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Of Light, Silence & Stillness | Russell Maliphant Company at the Joyce, Dec. 10-14, 2014….

January 4, 2015
Dickson Mbi of the Russell Maliphant Company ©Warren Du Preez & Nick Thornton Jones

Dickson Mbi of the Russell Maliphant Company. Photo: ©Warren Du Preez & Nick Thornton Jones

Russell Maliphant is an artist of great courage, of bravery, someone unafraid to take chances and this was evident during the Russell Maliphant Company’s engagement at the Joyce Theater, Dec. 10-14, 2014. As a choreographer he challenges the very concept of how we perceive the body in space and the relationship it has with its environment. The evening’s program, entitled Still Current, was a collection of five dances, all solos or duets.

Mr. Maliphant, who made his Joyce debut in 2012 with The Rodin Project, has collaborated closely with lighting designer and Sadler’s Wells Associate Artist, Michael Hulls, since 1994… Mr. Hull received the Outstanding Achievement in Dance award at the 2014 Olivier Awards…They have created a symbiotic relationship, a shared vision of merging light and movement into a new language. A new way of viewing the body in space where light becomes as tangible as the dancer, where the two become intertwined into a singular statement.

Mr. Maliphant is not afraid of stillness. He creates exquisite moments in the dance, for one brief moment, time is suspended. Everything stops, then like a heartbeat; the kinetic energies began to flow thought the dancer’s body.Two premiered in 1997 and was inspired by Maurice Béjart’s Bolero. The work is essential a duet between light and the dancer. The sole feminine presence in the company, Carys Staton, stands alone in a thin cone of shaded light with one arm raised above her head, she appears more sculpture then person.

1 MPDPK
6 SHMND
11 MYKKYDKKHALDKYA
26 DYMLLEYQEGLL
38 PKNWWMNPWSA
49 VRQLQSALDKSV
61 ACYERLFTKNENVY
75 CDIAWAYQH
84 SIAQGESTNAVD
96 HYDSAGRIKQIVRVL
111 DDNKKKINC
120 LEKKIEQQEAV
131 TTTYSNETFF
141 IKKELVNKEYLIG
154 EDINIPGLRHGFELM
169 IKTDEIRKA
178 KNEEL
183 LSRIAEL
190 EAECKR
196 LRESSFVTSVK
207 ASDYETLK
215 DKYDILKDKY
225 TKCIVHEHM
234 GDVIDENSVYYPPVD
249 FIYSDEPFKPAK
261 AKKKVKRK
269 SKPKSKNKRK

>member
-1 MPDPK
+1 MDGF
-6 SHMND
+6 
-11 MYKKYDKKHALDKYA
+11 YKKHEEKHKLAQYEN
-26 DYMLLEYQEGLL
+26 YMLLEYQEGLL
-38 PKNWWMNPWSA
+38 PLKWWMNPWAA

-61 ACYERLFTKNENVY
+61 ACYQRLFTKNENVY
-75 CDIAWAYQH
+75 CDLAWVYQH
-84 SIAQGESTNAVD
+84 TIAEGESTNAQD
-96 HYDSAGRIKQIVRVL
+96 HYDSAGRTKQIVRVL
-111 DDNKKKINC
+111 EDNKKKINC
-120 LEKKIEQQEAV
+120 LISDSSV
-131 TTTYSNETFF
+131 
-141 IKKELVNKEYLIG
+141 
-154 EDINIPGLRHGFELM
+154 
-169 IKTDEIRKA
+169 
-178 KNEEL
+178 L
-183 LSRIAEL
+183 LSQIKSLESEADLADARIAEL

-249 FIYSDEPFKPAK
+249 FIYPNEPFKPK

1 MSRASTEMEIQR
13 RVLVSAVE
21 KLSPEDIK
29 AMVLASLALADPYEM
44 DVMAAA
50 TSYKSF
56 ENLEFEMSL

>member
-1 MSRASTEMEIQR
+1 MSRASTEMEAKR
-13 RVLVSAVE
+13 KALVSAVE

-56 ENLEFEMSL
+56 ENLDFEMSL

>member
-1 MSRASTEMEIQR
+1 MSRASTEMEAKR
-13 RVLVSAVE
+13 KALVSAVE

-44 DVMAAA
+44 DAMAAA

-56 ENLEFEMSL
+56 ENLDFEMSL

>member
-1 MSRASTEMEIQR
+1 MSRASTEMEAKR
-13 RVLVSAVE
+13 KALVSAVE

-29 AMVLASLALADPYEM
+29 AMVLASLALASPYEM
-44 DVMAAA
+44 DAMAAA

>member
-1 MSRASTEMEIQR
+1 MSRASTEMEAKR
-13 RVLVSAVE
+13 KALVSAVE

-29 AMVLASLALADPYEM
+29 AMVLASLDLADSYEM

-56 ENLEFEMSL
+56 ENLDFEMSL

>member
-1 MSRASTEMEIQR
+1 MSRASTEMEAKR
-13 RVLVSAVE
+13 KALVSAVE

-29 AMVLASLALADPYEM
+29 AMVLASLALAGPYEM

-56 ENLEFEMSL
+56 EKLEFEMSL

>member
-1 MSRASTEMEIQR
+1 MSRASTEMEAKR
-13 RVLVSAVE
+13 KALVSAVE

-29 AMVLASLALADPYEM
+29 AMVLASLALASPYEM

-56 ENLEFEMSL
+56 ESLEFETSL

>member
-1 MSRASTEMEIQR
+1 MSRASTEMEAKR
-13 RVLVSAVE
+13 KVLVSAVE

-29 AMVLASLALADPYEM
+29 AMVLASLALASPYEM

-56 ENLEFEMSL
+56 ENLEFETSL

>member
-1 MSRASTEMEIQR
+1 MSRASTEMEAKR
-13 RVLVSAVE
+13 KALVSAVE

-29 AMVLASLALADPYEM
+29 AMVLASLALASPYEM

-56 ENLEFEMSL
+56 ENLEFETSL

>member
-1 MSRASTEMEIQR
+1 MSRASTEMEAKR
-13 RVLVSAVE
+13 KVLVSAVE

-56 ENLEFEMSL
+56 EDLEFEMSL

Mr. Maliphant’s ability to marry silence and stillness makes Two alive, vibrant; you forget that there is only one person on stage. You become entranced by how light creates valleys of shadow with the body’s anatomy. The elbow becomes a peak of luminance surrounded briefly by dusk. As the arm continues to move you discover another pocket of shadow, unnoticed before but now so very important to the overall. The total effect is startling.

Carys Staton in Russell Maliphant’s “Two”. Photo: ©Hugo Glendinning

Carys Staton in Russell Maliphant’s “Two”. Photo: ©Hugo Glendinning

The Russell Maliphant Company is small with only four dancers, three men, Thomasin Gülgeç, Dickson Mbi, Adam Kirkham (who also dance with Balletboyz) and Carys Staton as the lone woman. Mr. Maliphant also dances in the company but due to an injury was unable to perform.

Still, making its United States premier, was danced by Ms. Stanton and Dickson Mbi. Mr. Mbi, famed for his strength and incredible popping style, began the piece solo. His movements filled with a primal passion as Mr. Hulls’ lighting design teasingly rippled across his bare torso.

Thomasin Gülgeç in Russell Maliphant’s “Afterlight”. Photo: ©Hugo Glendinning

Thomasin Gülgeç in Russell Maliphant’s “Afterlight”. Photo: ©Hugo Glendinning

The drums in the score enhanced this feeling of primal passion. At one point Mr. Mbi is joined by Ms. Stanton. Their relationship to each other is both dependent and independent. Ms. Stanton joins in movement with Mr. Mbi then breaks away.  She is being quietly deviant, a declaration of her own fearlessness.

The second half of the program opened with a solo for Thomasin Gülgeç entitled Afterlight (Part One) and set to Erik Sati’s haunting Gnosiennes 1-4 and new compositions by Andy Cowton. Mr. Gülgeç moves with a quiet majesty, his body folding and rolling with the music. As a phrase of music slows to a moment of stillness, his arm sweeps gentle from his side to punctuate the moment.

The work was created for Sadler’s Wells’ In The Spirit of Diaghilev and inspired by photographs of Vaslav Nijinsky and his geometric drawings. Mr. Gülgeç circles and creates arcs of movement about the stage; his body seems to flow with the score. His arms possess a fragility as he moves them almost birdlike. It was an inspired performance of a Russell Maliphant’s Olivier nominated work from 2009.

Russell Maliphant is an artist to watch. With The Rodin Project, performed at the Joyce in 2012 and now with this program, Still Current, you are able to witness the brooding genius of a choreographer who speaks with his own voice.

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